Well, damn it, keep writing them! And we should try to step back and evaluate things as objectively as possible from time to time. If you think we should keep the most advanced segments of the hobby satisfied with content that is geared towards them, and that's what you're best at- keep doing that. 

However, do turn an eye to the larger hobby as a whole once in a while, and perhaps offer up some of your good experience on a practical level to help recruit and retain some newbies. You'll be pleasantly surprised at how well that can work! 

Want to be a mentor to a new hobbyist? Awesome! 

My personal strategy is to offer up as much digestible, non-commercial information on every practical and philosophical aspect of our little hobby segment as possible. Your approach might be something completely different. And that's great. 

Just act on it. Because nothing will change if we don't.

Thanks for indulging me on this one. Much more to discuss, I know.

Stay diligent. Stay generous. Stay observant. Stay open. Stay empathetic...

And Stay Wet.


Scott Fellman

Tannin Aquatics 





Scott Fellman
Scott Fellman


3 Responses

Scott Fellman
Scott Fellman

April 30, 2019

Excellent points by both of you! I think that it’s (unfortunately) very obvious that the “I want to run before I can walk” thing (perpetuated, IMHO by social media. We seem to focus on result and not process…a sort of shortcut mindset, which, IMHO, has resulted in much frustration, expense, and most important- needless animal deaths. People need to read. We have the greatest information availability in the history of mankind in the internet, so when I get an email that starts off “I’m on your site- awesome! How do I create a blackwater aquarium?” I Literally want to slap someone, lol.

Ryan, I agree, the hobby has become more expensive- perhaps commensurate with everything else. Regardless, it’s made it a lot more important for people to get good education and advice about what they intend to do ahead of time- before making these monstrous purchases. Again, it’s an area where as a hobby can-and should-do better. “Expectation management” has never been more important, IMHO! And the quality of fishes? Well, there are many super high-quality fishes out there; it’s just that it’s more important than ever to take the time and effort to seek out the best ones. The “easy” e-commerce sources are not necessarily the best, unfortunately. Like everything else in the hobby, we need to go deeper, right?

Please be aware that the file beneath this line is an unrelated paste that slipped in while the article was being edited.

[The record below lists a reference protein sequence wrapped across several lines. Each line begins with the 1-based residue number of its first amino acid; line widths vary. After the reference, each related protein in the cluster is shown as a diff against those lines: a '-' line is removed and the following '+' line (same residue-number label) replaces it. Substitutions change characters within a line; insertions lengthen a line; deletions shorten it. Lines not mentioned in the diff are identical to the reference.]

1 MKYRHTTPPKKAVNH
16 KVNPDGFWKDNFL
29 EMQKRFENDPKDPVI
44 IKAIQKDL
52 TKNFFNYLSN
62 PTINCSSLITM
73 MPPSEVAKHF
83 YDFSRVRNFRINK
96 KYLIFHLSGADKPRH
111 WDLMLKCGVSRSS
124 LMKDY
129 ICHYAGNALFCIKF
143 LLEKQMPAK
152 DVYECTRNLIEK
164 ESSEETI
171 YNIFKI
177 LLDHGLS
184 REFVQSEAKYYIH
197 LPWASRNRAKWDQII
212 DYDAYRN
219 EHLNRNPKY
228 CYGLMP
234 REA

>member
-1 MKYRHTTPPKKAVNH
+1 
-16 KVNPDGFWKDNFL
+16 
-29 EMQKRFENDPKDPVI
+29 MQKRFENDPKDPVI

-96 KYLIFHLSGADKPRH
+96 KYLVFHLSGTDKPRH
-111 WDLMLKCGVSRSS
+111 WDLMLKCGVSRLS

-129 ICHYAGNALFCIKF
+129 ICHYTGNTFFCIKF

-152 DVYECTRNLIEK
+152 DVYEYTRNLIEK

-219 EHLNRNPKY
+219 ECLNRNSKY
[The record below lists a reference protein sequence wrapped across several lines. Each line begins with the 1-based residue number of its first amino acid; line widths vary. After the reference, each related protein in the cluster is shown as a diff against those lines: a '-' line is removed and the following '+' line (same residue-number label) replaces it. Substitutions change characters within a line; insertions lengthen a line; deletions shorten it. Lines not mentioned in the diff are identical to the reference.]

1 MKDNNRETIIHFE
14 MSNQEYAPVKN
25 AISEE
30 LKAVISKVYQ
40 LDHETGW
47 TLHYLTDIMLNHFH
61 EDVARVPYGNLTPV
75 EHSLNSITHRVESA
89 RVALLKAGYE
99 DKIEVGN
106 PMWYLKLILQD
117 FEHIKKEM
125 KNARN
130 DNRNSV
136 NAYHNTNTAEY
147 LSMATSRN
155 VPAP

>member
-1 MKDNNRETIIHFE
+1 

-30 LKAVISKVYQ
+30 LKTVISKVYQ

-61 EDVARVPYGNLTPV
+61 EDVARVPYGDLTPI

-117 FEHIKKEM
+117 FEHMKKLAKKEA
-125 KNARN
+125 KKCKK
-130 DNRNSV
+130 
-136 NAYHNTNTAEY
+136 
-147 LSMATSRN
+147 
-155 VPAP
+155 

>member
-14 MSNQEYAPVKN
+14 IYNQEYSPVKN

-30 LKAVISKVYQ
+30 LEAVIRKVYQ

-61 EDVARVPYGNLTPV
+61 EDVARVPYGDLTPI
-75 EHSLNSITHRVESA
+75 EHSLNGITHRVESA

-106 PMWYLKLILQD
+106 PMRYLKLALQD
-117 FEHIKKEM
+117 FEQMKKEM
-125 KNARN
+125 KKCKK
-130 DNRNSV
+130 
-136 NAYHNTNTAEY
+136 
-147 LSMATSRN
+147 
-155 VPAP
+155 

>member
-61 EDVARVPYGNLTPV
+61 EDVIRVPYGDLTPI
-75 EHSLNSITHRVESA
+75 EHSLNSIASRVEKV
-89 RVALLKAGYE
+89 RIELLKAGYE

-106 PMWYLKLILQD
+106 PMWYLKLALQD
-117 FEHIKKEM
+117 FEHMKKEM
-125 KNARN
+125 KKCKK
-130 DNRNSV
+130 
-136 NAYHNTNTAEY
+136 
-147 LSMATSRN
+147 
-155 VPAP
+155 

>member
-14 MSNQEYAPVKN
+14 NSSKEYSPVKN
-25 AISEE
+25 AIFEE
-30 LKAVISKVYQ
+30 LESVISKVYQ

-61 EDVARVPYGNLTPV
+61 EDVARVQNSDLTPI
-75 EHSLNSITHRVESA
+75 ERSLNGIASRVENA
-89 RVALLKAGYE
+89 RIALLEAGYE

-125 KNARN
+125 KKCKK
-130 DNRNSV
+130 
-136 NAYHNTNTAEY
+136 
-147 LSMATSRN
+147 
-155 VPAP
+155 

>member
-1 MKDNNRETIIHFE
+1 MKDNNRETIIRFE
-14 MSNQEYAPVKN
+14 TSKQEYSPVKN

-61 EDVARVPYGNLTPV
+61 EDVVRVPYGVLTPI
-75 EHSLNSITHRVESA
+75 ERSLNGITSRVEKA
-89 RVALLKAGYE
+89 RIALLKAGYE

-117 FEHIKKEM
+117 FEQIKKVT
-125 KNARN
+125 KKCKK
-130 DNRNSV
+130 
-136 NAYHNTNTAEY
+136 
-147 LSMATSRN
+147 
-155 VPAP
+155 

Lily Northover
Lily Northover

April 29, 2019

I have kept tropical fish for over 10 years and been serious about it for 2. The Internet is a boon for finding out about fish, the latest developments, new equipment and general information. I belong to several aquatic groups and I am amazed by how many newcomers to the hobby don’t really use this resource. Luckily I enjoy sharing my experiences and helping explain the basics. The Nitrogen Cycle is your friend, get to know it! However I am dismayed that some of these internet groups are cliquey and look down on and disparage newbies and the “common” fish they have bought from their lfs. We all started somewhere and we all knew nothing at some point. These fish are easy to get and popular and need looking after and enjoying as much as speciality fish. Success will breed increased interest. Just saying.😊

Ryan Taylor
Ryan Taylor

April 29, 2019

I was in the hobby for many years back in the 70’s through the 90’s and then just in the last couple of years got back into it. I have noticed two changes that I feel that may be adding to the decrease in the number of people in the hobby. First is has become a very expensive hobby. Equipment prices seem to have increased way beyond what the typical hobbyist is willing to pay. The second, and bigger issue to me, is that the general quality of fish is not what it used to be. Yes there are many private breeders that produce relatively good stock of some select species. However hobbyists just starting buy their fish from local stores who generally get their stock from the large fish farms. Their quality seem to be much, much worse than in years past. Too much inbreeding maybe.